The Neurological Assessment of Thioctic Acid in Diabetic Neuropathy (NATHAN) 1 trial was a multicenter (36 centers in the U.S., Canada, and Europe [Supplementary Materials
]), randomized, double-blind, placebo-controlled, two-arm, 1:1 allocation ratio, parallel-group clinical trial using film-coated tablets containing 600 mg ALA (Thioctacid HR; MEDA Pharma, Bad Homburg, Germany) that were administered once daily or matching placebo tablets with increased amounts of cellulose and lactose that were identical in appearance in diabetic patients with mild-to-moderate DSPN (18
). The trial consisted of a 2-week screening phase, 6-week placebo run-in phase, 4-year double-blind phase, and 4-week washout phase. Approvals were obtained from the local ethics committees of all participating centers.
Inclusion criteria at the screening visit were age 18–64 years; type 1 or type 2 diabetes defined by the American Diabetes Association criteria (1997); diabetes duration ≥1 year; presence of stage 1 or 2a DSPN attributable to diabetes (18
); stable insulin regimen, weight, diet, and physical activity level as judged by the investigator; NIS–Lower Limbs and seven nerve conduction tests (NIS-LL+7) score ≥97.5th percentile (corresponding to 4.43 transformed score points); NIS-LL ≥2 points; one of two abnormalities [either 1
) abnormal nerve conduction attributes in two separate nerves ≥99th percentile for distal latency or ≤1st percentile for nerve conduction velocity or amplitude or 2
) abnormal heart rate during deep breathing (HRDB) ≤1st percentile or total symptom score (TSS) in the feet <5 points]; and being of the female sex and surgically sterilized, ≥1 year postmenopausal, or practicing an acceptable method of contraception.
Exclusion criteria were neuropathies other than DSPN; myopathy and other neurologic diseases that may might interfere with the assessment of the severity of DSPN; previous bilateral sural nerve biopsies; peripheral vascular disease with intermittent claudication; foot ulcers; high risk for visual loss; psychiatric, psychological, or behavioral symptoms that would interfere with the patient’s ability to participate in the trial; active neoplastic disease except basal cell carcinoma; uncontrolled atrial fibrillation; clinically significant cardiac, pulmonary, gastrointestinal, hematologic, or other endocrine disease; organ transplants; aspartate aminotransferase or alanine aminotransferase >2 times normal; serum creatinine >1.8 and >1.6 mg/dL for men and women, respectively; drug or alcohol abuse within the last year; use of investigational drug within the last 6 months; severe or anaphylactic reaction to multiple drugs, sulfur products, or biologic products; ketoacidosis or hypoglycemia within the last 3 months resulting in hospital admission; antioxidant therapy (>400 IU vitamin E, >200 mg vitamin C, or >30 mg/day β carotene) or pentoxyphylline within the last month; γ-linolenic acid and ALA >50 mg/day within the last 3 months; history of use of medications or vitamins known to cause peripheral neuropathy including but not limited to use of phenytoin or carbamazepine ≥15 years or use of >100 mg/day pyridoxine within the last 12 months; and use of pain medications except for standard doses of salicylates, ibuprofen, indoles, fenamates, oxicams, or pyrazoles.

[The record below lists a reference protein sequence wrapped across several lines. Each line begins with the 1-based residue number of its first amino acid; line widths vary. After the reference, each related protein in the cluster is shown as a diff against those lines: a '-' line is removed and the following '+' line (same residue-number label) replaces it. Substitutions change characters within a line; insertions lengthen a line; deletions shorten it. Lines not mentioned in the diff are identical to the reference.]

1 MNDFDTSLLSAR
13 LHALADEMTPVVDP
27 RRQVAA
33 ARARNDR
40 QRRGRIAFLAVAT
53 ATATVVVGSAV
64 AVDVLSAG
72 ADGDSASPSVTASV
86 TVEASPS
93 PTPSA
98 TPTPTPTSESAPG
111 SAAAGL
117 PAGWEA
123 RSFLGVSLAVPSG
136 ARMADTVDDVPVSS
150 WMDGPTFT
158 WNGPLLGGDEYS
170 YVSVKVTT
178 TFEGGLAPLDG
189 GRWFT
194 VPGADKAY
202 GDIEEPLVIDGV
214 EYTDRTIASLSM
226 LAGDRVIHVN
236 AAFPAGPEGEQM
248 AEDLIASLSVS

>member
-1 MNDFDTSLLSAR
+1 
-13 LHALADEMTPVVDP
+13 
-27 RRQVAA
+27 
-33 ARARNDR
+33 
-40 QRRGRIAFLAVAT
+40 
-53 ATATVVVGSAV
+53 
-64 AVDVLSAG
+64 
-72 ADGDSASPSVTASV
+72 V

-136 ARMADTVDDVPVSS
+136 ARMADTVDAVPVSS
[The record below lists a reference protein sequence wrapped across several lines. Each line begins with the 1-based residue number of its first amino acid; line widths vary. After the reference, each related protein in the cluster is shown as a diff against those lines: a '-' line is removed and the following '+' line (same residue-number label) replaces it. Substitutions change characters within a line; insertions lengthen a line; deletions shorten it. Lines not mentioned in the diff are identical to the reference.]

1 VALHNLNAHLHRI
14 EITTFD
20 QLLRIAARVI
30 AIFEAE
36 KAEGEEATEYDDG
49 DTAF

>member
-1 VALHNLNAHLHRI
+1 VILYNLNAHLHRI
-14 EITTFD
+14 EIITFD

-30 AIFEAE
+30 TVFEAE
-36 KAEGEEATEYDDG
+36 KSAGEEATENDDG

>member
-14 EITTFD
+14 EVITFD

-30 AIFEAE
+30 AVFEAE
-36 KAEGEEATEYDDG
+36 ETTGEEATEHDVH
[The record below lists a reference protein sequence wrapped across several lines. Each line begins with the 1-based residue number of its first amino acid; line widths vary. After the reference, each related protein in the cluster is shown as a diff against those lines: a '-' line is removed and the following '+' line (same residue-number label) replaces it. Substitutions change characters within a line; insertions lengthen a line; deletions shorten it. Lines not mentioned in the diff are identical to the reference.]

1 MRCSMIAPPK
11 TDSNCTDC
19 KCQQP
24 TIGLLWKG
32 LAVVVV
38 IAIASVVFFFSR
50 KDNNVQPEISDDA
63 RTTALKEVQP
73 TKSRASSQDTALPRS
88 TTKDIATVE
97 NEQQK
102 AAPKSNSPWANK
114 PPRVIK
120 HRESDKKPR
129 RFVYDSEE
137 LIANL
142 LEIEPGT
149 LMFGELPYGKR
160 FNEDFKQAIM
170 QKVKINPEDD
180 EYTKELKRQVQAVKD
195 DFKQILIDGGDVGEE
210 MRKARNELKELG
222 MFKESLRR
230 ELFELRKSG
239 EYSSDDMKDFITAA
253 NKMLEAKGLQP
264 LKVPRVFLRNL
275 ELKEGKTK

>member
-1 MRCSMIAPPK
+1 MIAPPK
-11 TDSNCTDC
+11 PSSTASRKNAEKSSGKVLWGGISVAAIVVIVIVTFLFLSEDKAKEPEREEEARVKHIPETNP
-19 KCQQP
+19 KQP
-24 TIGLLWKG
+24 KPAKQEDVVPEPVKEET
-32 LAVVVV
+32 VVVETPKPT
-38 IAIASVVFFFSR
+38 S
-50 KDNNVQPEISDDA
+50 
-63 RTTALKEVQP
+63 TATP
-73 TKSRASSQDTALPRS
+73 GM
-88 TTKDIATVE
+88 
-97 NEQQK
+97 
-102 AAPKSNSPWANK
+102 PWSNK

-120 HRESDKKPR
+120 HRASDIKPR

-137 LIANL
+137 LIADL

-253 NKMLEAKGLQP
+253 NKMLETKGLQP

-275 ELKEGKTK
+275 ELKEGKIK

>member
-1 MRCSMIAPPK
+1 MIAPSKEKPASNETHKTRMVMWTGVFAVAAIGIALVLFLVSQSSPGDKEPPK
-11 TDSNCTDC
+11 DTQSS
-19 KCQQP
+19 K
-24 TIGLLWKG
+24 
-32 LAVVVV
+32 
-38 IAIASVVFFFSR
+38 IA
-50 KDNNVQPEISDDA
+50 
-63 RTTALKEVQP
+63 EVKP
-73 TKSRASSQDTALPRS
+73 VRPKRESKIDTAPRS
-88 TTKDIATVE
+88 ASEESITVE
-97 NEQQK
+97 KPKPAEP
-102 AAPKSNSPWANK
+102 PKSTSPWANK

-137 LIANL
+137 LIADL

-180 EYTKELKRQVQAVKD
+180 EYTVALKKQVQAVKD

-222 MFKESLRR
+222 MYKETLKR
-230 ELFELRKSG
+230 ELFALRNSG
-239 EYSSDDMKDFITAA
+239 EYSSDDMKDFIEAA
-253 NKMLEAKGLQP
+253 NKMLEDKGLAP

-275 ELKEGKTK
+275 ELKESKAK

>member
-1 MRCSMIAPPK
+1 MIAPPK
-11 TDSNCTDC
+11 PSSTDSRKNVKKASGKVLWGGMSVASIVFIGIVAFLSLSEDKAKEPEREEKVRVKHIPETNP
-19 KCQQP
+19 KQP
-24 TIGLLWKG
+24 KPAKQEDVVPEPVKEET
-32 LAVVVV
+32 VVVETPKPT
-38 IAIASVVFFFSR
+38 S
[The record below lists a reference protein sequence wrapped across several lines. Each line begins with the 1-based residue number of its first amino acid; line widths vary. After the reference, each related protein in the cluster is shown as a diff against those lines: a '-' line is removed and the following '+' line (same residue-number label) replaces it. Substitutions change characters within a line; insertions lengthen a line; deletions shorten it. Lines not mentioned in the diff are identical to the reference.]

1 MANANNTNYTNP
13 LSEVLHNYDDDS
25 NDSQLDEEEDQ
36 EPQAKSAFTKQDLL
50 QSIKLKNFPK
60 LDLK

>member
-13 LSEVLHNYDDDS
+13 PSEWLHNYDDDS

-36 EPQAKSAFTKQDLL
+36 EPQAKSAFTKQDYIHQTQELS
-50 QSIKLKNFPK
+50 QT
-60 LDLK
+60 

The primary outcome measure was a composite score including the NIS-LL+7 suggested by Dyck et al. (16
) including 1
) vibration detection threshold, 2
) peroneal motor nerve conduction velocity (MNCV), 3
) peroneal motor nerve distal latency, 4
) peroneal compound muscle action potential (CMAP), 5
) tibial motor nerve distal latency, 6
) sural sensory nerve action potential amplitude, and 7
) change in HRDB. The primary criterion of efficacy in the confirmatory analysis was the absolute change in the NIS-LL+7 score expressed as normal deviates (nds from percentiles correcting for age and other applicable variables) between baseline (mean of visit during weeks 1 and 2 or last available value before randomization) and end point (mean of weeks 191 and 192 or last available value after randomization).
Secondary outcome measures included the NIS, NIS-LL, Neuropathy Symptoms and Change (NSC) score, TSS, cooling detection threshold, heat pain response slope (0.5–5.0), tibial nerve CMAP and MNCV, sural sensory nerve action potential latency, and sensory nerve conduction velocity (SNCV). In a response/progression analysis after 2 and 4 years, a clinically meaningful response was defined as a decrease in NIS or NIS-LL by ≥2 points, respectively, while clinically meaningful progression was defined as an increase in NIS or NIS-LL by ≥2 points, respectively (16